Max Neuhaus Time Square

Our sound studies class had a little field trip last night to Times Square to listen to a permanent audio installation by Max Neuhaus.  It’s unmarked and if you don’t know about it, you may very well miss it.  I’d like to go back to spend some more time there — last night was absolutely freezing and I couldn’t be out in the icy wind for very long.

This is how Neuhaus describes the piece:

The work is located on a pedestrian island, a triangle formed by Broadway and Seventh Avenue, between Forty-sixth and Forty-fifth Streets in new York City’s Times Square.

The aural and visual environment is rich and complex. It includes large billboards, moving neon signs, office buildings, hotels, theaters, porno centers and electronic game emporiums. Its population is equally diverse including tourists, theatergoers, commuters, pimps, shoppers, hucksters and office workers. Most people are in motion, passing through the square. As it is a junction of several pathways across the square, the island is sometimes crossed by a thousand or more people in an hour.

The work is an invisible, unmarked block of sound on the north end of the island. Its sonority, a rich harmonic sound texture resembling the after ring of large bells, is an impossibility within its context. Many who pass through it, however, can dismiss it as an unusual machinery sound from below ground.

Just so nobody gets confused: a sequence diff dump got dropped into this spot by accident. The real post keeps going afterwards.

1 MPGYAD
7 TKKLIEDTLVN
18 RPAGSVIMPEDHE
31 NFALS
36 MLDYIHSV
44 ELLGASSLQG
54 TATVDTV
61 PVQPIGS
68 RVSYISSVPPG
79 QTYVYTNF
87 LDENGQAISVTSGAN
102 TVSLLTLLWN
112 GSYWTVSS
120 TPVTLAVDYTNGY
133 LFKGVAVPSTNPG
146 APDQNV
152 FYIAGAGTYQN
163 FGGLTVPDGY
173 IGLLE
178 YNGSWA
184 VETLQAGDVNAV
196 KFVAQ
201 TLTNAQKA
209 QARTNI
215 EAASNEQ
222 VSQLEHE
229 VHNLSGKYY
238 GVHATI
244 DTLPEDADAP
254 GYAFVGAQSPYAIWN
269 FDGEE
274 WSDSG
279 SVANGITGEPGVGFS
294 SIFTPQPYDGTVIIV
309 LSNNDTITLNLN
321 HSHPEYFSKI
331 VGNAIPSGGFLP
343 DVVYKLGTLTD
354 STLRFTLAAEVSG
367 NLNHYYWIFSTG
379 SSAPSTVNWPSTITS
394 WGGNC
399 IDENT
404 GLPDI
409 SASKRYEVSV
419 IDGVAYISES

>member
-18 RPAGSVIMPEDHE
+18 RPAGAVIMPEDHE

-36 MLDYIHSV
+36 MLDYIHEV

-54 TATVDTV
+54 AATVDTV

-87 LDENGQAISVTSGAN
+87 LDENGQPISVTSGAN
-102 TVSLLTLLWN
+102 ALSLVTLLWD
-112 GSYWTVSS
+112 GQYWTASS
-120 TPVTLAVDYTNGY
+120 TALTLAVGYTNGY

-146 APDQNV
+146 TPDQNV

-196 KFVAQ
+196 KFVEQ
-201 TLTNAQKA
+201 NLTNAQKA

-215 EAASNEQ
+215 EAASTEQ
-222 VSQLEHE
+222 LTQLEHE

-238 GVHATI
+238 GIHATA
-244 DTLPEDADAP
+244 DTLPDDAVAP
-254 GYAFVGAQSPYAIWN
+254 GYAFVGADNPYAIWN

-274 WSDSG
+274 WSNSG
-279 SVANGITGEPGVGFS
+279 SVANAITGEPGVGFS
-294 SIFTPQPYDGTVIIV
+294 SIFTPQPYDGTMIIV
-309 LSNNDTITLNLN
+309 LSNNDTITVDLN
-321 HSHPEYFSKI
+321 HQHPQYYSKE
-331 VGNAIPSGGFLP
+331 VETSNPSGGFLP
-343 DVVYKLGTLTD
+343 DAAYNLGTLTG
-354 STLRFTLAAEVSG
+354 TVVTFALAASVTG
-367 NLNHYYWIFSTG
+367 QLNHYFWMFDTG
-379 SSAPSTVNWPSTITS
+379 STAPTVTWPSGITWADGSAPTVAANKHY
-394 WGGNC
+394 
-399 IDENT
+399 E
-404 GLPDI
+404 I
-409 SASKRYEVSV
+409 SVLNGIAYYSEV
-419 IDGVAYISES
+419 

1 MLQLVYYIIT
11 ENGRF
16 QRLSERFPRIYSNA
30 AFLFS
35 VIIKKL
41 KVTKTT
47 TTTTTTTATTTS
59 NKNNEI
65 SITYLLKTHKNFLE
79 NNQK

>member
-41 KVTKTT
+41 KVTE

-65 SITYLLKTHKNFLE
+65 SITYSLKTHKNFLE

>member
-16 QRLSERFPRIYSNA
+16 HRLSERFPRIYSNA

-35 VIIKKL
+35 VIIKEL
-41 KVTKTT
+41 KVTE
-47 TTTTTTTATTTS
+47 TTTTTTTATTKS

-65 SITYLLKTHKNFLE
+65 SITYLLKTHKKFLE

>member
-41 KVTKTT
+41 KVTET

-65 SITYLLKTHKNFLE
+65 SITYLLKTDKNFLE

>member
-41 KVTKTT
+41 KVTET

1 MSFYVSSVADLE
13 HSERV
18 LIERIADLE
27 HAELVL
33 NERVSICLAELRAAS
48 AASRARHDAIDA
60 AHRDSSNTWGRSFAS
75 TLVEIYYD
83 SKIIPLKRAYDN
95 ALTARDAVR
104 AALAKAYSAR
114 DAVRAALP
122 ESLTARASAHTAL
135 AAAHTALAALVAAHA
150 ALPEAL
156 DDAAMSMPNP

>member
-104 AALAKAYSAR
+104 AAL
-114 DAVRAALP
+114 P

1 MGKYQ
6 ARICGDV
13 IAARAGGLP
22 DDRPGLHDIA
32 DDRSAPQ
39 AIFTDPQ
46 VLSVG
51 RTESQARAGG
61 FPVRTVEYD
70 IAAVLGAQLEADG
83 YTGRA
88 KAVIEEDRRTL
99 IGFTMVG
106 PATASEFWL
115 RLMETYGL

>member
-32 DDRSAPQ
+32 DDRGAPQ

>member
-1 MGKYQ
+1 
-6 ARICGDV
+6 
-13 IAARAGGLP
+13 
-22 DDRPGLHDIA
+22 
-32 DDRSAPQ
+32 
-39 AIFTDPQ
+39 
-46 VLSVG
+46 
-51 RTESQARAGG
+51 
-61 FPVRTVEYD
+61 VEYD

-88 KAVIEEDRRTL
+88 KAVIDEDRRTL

For those who find and accept the sound’s impossibility, though, the island becomes a different place, separate, but including its surroundings. These people, having no way of knowing that it has been deliberately made, usually claim the work as a place of their own discovering. (via propheticdesire)

Here’s a video about Neuhaus and the re-installation of the piece.  He originally installed it in the 70s and it was reinstalled in the 90s.   This is what it sounds like:

I was also quite intrigued by Neuhaus’ Silent Alarm clock invention from 1979:

It’s a device emitting a continuous tone slowly increasing in volume until it suddenly stops at the appointed time, thus awaking the sleeper. It’s not the subtle sound that actually awakes, but its disappearing.  (via Continuo)

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